Teaching Abroad for UK Teachers

In 2014, about 82,000 British teachers were working in English-medium international schools throughout the world. This represents about 21.9% of the 457,300 full-time equivalent (FTE) teachers currently working in schools across the country. The figure grew to 100,000 by the end of 2015 despite the critical shortage of teaching professionals in UK.

In light of this, the obvious question must be asked: why do teachers choose to travel and work abroad? What is the appeal of teaching overseas compared to domestically?

Appeal of Teaching Abroad

For starters, teaching abroad offers the opportunity to travel the world and experience different cultures and lifestyles. For many, the years spent teaching abroad will prove to be a greatly satisfying experience as they learn to adapt to another culture and learn to live alone – without the support of family and friends -, which will ultimately help them to grow into more well-rounded individuals.

Monetary appeal is also a strong factor. Teachers are usually compensated at an equal or higher wages than what they could potential draw in the UK. The lower cost of living (because let’s face it, UK has a very expensive cost of living) also offers the chance to save substantially. Moreover, many international schools, especially in less attractive locations, offer foreign teachers free accommodation, along with other fringe benefits.

However, it is not always a bed of roses. Teaching abroad brings its own set of challenges. Teachers will have to adapt to the local cuisine (which could be insurmountable to a few) and customs (including dress code and social interaction), even as they struggle to learn the language. Jobs can also be a little unstable during economic uncertainties – foreign teachers are usually the first ones to go when enrolments drop. In addition, political unrest and high crime rates are cause for concern in some countries. Many Britons take for granted the country’s extremely safe political and social atmosphere – until they start traveling and working overseas.

Qualifications to Teach Overseas

Qualifications to teach abroad vary by countries. However, as a general rule, there are three common criteria which most foreign schools look for.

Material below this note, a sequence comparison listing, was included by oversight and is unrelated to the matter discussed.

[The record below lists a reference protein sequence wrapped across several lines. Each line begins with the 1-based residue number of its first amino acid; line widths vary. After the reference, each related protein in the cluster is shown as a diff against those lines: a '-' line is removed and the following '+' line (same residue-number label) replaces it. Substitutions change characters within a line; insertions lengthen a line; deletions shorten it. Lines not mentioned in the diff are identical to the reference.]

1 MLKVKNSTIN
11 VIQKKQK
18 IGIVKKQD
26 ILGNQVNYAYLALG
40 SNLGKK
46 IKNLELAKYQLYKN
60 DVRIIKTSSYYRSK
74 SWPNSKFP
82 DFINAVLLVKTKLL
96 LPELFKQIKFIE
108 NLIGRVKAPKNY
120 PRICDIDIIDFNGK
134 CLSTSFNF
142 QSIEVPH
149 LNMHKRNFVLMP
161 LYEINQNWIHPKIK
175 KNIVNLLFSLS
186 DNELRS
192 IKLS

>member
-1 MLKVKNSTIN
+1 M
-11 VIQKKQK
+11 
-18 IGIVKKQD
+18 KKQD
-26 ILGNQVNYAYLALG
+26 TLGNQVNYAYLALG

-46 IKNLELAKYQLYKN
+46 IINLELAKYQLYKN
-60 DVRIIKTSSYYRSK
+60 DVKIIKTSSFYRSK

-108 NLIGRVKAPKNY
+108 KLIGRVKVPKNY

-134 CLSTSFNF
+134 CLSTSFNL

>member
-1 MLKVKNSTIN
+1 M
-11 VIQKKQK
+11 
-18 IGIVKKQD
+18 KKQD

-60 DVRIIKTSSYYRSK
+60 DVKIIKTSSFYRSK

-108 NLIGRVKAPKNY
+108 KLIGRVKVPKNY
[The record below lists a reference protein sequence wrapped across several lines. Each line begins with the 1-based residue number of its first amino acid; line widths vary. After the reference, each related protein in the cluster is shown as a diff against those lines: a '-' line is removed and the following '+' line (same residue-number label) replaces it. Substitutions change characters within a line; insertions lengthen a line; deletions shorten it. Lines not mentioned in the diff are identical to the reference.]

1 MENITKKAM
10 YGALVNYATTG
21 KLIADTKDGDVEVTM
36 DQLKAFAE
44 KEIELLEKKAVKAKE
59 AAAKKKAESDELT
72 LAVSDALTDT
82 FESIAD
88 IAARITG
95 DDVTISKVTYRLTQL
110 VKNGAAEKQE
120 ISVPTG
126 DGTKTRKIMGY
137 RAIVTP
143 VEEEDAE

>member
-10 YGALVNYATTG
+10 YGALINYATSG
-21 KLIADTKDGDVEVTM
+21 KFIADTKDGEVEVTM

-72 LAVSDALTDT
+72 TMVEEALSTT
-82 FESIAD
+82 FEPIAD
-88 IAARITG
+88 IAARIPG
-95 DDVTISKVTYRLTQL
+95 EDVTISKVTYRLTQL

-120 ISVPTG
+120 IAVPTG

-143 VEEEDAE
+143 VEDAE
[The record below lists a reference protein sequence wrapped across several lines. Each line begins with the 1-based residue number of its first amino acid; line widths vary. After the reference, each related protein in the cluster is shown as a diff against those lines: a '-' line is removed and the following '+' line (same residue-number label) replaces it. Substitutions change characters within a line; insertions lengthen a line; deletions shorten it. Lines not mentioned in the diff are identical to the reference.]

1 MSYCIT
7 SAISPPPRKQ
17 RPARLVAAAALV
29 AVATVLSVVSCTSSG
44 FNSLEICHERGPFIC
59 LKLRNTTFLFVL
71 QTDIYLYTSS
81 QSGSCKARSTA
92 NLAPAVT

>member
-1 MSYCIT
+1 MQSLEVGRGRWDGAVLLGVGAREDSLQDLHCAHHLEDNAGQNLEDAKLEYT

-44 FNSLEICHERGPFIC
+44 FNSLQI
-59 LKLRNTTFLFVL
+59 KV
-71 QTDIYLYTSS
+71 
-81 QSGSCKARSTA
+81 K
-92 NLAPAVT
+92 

• Bachelor’s Degree : In almost every country, a bachelor’s degree is a compulsory requirement to obtain a working visa. It would help greatly if the degree complements the subject that will be taught.
  • Teaching Qualification and Experience : Candidates who have undergone the Initial Teacher Training (ITT) or Initial Teacher Education course, as well the Qualified Teacher Status (QTS) (Teaching Qualification, in Scotland) course, will have a great advantage as UK’s teaching accreditations are very respected in foreign countries. If you plan on teaching English, then you must possess either a CELTA (Certificate in English Language Teaching to Adults/Cambridge ESOL) or CertTESOL (Certificate in Teaching English to Speakers of Other Languages/ Trinity College London) certificate. Additionally, practical teaching experience is a major bonus.
  • Communication Skill and Open Mindedness : According to experts, foreign schools place high marks on a candidate’s communication skill and perceived open mindedness during interviews. These two qualities are great indicators of the candidate’s ability to adapt to a new living and working environment. It goes without saying that candidates who can converse in the local language will have a tremendous advantage.

So, if you’re dreaming about spending a couple of years near the ancient pyramids of Egypt, commuting to work on the bustling streets of Hong Kong, or taking a weekly hike in Sweden’s serene pastoral landscapes, then read on. We’ve got a ton of information to get you started.